We need to be ecologically literate. Proper ecological literacy educates away from subordinating, colonialist beliefs about nature.

Proper ecological literacy does not stop at small, partly token measures. Green widgets and recycling bins nevertheless continue to legitimise and excessive production and consumption. Greater reinvention is required to transform the human landscape before desensitization sets us in rigor mortis.

An age of information and denial

We are in an age of information, and yet we are more confused than ever about how to put information into practice, as though paralyzed. Health and comfort are the standards to attain, meanwhile the earth is more toxic than ever before.

Denial is a barricade in the way of ecological sensibility. Orr identifies six evidences of ecological denial:
1. Denying the limit of human wants and the use of our earth
2. Unreasonable standards of proof are demanded for the existence of impending or occurring environmental catastrophe
3. Unwarranted inferences are drawn from disconnected sources about scarcities
4. Ridicule and ad hominem attacks are used on figures who call for ecological sanity
5. Unresolved confusion over timelines and extents
6. Unwillingness of policy makers to face complex environmental issues

Learning environments

Orr calls us to examine the places where education takes place and the manner in which they prepare young people for the future.

Environments make a deep imprint on their inhabitants. Pause to ponder how some schools could be prisons without too drastic a transformation. The heating, lighting, and building materials are little different. Are we shocked at the amount of behavioural issues that result from our “education”?

The environment cannot speak for itself. Mindless doublespeak about our environments needs confronting. Naysayers to environmentally-sensitive economies disregard the history of innovation finding more efficient ways to do things, not to mention contemporary success stories in energy, transport, living space, permaculture, and more.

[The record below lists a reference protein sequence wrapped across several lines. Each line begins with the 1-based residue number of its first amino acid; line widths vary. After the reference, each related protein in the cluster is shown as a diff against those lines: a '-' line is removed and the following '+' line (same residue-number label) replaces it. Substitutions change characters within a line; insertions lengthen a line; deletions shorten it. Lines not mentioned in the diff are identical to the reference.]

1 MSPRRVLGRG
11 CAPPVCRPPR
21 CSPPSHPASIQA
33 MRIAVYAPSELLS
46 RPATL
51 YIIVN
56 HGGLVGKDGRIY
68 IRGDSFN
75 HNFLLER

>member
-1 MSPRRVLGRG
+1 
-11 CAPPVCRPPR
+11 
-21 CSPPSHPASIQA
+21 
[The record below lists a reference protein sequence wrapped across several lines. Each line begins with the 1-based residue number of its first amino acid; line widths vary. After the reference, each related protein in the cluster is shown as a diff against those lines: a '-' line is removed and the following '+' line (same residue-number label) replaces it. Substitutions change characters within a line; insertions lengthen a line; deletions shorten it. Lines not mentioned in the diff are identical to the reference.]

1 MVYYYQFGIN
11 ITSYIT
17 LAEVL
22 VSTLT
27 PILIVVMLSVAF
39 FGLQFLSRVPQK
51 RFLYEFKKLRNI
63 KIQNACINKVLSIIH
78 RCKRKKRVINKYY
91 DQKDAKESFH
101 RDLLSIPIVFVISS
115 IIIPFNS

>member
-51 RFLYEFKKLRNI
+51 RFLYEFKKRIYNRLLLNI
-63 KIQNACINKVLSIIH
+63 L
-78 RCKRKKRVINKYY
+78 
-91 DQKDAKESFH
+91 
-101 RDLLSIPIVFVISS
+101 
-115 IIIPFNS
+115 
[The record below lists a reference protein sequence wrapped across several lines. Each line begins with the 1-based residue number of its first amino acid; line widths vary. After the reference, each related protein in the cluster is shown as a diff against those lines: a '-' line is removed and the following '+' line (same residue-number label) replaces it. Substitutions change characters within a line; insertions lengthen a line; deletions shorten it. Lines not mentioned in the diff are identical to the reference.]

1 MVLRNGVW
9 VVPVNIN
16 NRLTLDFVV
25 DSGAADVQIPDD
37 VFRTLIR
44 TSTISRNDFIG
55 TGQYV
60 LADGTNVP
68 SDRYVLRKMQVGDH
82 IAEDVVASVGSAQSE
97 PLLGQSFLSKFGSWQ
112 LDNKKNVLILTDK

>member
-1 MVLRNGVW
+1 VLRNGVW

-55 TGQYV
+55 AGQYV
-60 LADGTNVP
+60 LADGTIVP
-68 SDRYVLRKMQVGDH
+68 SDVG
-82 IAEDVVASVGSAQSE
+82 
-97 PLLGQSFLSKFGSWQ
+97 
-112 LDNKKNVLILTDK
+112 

Change, or else

Finally, we must be open to change or we will trap and damage our children in destructive systems. We must rid ourselves of a nutritional economy that encourages obesity, a materials economy that fosters waste, toxicity, and apathy, and an entertainment economy that stifles profundity.

We must alter our social system that is bankrupt of alternatives to global environmental risks, reinvent our disconnected and sterilised education and a compartmentalised job market, and confront our cultural system that labels current conditions as anomalies rather than systemic results. We need to actually plan for well being. Believing means doing.

Wake Up And Smell The Coffee

The masked economics behind the bean you enjoy

It’s 7:00 AM. Millions of people along the Pacific Coast switch off their alarms and roll out of bed and into the kitchen. Eyelids drooping, they access their stash of coffee grounds and the early morning wake-up ritual begins.

Elsewhere in the world, in the country known as the birthplace of coffee, impoverished “buna” (coffee) farmers are finishing a day of hard labour preparing their crop for sale. Multitudes of picked coffee beans will lie for the next two weeks spread over large woven pallets, sifted and stirred frequently to ensure dryness. This is Ethiopia, home to some of the world’s finest coffee. Ethiopians drink coffee routinely – the bitter brew is integral to their culture and is indigenous to the ancient Abyssinian land. It’s no surprise then that coffee comprises 60 per cent of Ethiopia’s export value.